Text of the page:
The nice patrolman pulled me over. After the identities, he asked why I was in a hurry.
“Well, officer, it’s like this, I always drive fast when I don’t know where I’m going. I have to hurry up because I’m so lost. Going faster means I have a better chance of finding my destination before time runs out.”
He scratched his head and smiled. “What are you trying to find?”
After I told him, he said the place was up the road and if I traveled the speed limit, I’d get there in ten minutes. He was super nice. I drove slowly away with a warning instead of a ticket.
Sometimes, I’m totally innocent. Like the day I went to court.I was called for jury duty and left early enough to wander about Houston’s freeways. The bizarre experience that followed was my red car’s fault, not mine.I arrived at the court annex, parked, gathered my purse and grasped the door handle to get out. Oops! No way!The lever was broken. I was trapped!
I decided to crawl over the console to exit on the passenger side. Oh, my goodness! People were walking around and would see me.Should I go feet first? Bottom first? Those small car spaces aren’t made for tall people. I finally made it out. Plenty of people inside the courthouse were on their way to jail. I didn’t tell them how I escaped confinement. It’s my secret.
In my humorous, Sarah books, some of the episodes are based on my life experiences. Sarah is a dyslexic angel who comes to earth to help humans find romance. In Sarah: Laney’s Angel, Sarah, masquerading as a bride, is dressed in a wedding dress and veil. She doesn’t know how to drive, but she’s in a car. She accidentally thrusts the thing into reverse and totals the hero’s car as he sits behind her in his expensive sports vehicle. She tells him she was on the way to her wedding. Being the kind, Texas guy that he is, he offers to take her to the church. As they ride along, he discovers Sarah doesn’t know where the church is. Oh my. I enjoyed writing that scene. Stuff happens in Sarah’s adventures. Count on it.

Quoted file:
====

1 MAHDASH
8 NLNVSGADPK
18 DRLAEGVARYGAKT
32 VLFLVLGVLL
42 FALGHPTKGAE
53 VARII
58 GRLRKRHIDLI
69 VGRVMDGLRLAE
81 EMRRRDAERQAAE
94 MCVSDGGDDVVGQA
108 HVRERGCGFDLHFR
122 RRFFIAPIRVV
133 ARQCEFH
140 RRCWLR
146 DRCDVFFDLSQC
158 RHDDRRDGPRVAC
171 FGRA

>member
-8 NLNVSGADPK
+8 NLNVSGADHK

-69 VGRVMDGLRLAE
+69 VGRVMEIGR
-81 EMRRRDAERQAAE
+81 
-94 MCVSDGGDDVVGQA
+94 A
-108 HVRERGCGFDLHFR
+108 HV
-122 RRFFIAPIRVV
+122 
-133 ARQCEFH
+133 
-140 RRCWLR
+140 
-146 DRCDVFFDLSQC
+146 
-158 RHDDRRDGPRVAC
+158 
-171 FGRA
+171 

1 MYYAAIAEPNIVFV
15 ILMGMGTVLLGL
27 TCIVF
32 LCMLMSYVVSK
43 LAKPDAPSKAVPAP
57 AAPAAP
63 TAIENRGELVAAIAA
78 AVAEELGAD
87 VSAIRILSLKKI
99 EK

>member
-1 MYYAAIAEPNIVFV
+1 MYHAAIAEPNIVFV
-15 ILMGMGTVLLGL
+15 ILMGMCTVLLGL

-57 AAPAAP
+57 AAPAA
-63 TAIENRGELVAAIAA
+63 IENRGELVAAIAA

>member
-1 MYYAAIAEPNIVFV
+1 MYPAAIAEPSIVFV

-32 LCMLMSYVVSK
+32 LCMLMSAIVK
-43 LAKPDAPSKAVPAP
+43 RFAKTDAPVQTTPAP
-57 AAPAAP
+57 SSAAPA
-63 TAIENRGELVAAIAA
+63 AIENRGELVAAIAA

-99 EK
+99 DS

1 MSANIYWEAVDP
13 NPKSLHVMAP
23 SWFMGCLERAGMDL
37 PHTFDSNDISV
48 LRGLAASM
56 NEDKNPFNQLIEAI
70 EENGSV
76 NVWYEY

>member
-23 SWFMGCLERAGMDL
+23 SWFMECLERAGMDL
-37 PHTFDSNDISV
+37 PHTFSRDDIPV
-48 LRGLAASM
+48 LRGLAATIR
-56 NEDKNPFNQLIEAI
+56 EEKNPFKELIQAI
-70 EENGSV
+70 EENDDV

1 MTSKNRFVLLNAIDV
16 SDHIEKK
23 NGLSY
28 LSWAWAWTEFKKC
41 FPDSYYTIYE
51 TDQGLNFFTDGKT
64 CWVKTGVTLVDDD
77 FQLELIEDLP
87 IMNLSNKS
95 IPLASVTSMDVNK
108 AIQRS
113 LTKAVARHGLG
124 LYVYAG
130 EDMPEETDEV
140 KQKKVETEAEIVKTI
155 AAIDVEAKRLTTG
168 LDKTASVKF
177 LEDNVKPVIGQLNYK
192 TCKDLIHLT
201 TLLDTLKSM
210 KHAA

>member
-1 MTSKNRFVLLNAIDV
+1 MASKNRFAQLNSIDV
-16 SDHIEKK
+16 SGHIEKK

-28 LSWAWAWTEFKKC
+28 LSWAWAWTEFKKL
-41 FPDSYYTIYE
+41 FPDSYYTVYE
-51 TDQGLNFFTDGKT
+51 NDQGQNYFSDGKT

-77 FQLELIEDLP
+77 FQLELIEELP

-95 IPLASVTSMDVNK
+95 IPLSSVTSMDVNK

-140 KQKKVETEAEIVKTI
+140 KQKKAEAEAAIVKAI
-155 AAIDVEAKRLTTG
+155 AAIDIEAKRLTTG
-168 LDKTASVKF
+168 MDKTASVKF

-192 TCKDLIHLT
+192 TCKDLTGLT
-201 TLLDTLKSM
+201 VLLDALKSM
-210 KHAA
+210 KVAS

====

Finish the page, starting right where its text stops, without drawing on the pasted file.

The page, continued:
A new Sarah book comes out in July 2018. Sarah must help a young woman lose weight and gain confidence. She also must find a mate for the lady. Just wait till you read her adventures in the gym.
All the Sarah books are set in Texas.My Sarah Series has ten books, but two books have three stories in them. Novellas were combined into a print selection. In Sarah and Three Times a Charm, or Sarah and a Family Affair, you receive several stories.
I’ve written two serious books. The latest is Mattie’s Choice. It’s historical, Christian, women’s fiction, loosely based on family experiences, and helps the reader consider attitudes and social mores. My mother-in-law was married to a demanding man who refused to let her see her family. Research shows that controlling men do this, even today. In 1925, women had few choices, but more are available today. Women can choose not to live in an abusive household. There’s humor in the book, but there’s also a lot about faith, or the lack of it.Clue into Kindness is a contemporary novella with a similar theme.
Want to know more about my books? Here you go. http://amzn.to/2hwc6nB and http://gaynlewis.blogspot.com/
(Guest blogger Gay N. Lewis, a Texas minister’s wife, writes about angels and romance. She and her husband primarily have served churches in Texas. Before becoming a full time author, her livelihood embraced interior design, photography, and communication.)
The last Saturday in April has been declared Independent Bookstore Day, I assume by the American Booksellers Association, although I can’t find anything to confirm that. Regardless, April 28, 2018, is the day to give a cheer for independent bookstores, those locations owned and operated by humans rather than huge corporations. (Another caveat—sponsors are giants like Harper Collins, Penguin Random House, and Ingram, which, granted, aren’t bookstores but are big guys as opposed to little guys bookstores.)
I have some favorites here in Denver. The one that springs to mind is West Side Books, owned by a friend of mine, with an eclectic mixture of used, new and collectibles. Owner Lois Harvey and her friendly staff help you find nearly any book you desire plus some you never thought of but decide spur-of-the-moment you can’t live without. Lois, indeed, does all the activities mentioned in the p.r. materials about the commemoration. She sponsors readings, art shows, special events, exhibits. You can drop by for five minutes or linger five hours.
West Side is just one of hundreds of indie bookstores across the country. Independent Bookstore Day is a one-day national party. Independent bookstores are not just stores, they’re community centers and local anchors run by passionate readers. They are entire universes of ideas that contain the possibility of real serendipity. They are lively performance spaces and quiet places where aimless perusal is a day well spent.
In a world of tweets and algorithms and pageless digital downloads, bookstores are not a dying anachronism. They are living, breathing organisms that continue to grow and expand. In fact, there are more of them this year than there were last year. And they are at your service.